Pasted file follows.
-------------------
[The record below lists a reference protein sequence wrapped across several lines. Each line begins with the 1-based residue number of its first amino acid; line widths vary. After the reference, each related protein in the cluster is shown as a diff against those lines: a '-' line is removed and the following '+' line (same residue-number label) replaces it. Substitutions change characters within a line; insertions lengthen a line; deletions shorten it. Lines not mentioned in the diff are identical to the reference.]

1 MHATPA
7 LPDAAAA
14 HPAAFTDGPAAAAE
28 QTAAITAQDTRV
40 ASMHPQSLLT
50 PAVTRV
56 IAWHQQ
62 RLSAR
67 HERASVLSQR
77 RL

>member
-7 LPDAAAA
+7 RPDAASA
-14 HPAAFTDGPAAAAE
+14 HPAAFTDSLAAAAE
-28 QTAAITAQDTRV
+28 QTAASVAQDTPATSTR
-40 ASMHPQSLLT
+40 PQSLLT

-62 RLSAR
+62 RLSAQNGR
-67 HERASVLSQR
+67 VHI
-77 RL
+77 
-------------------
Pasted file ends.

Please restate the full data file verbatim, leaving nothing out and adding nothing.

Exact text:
[The record below lists a reference protein sequence wrapped across several lines. Each line begins with the 1-based residue number of its first amino acid; line widths vary. After the reference, each related protein in the cluster is shown as a diff against those lines: a '-' line is removed and the following '+' line (same residue-number label) replaces it. Substitutions change characters within a line; insertions lengthen a line; deletions shorten it. Lines not mentioned in the diff are identical to the reference.]

1 MHATPA
7 LPDAAAA
14 HPAAFTDGPAAAAE
28 QTAAITAQDTRV
40 ASMHPQSLLT
50 PAVTRV
56 IAWHQQ
62 RLSAR
67 HERASVLSQR
77 RL

>member
-7 LPDAAAA
+7 RPDAASA
-14 HPAAFTDGPAAAAE
+14 HPAAFTDSLAAAAE
-28 QTAAITAQDTRV
+28 QTAASVAQDTPATSTR
-40 ASMHPQSLLT
+40 PQSLLT

-62 RLSAR
+62 RLSAQNGR
-67 HERASVLSQR
+67 VHI
-77 RL
+77 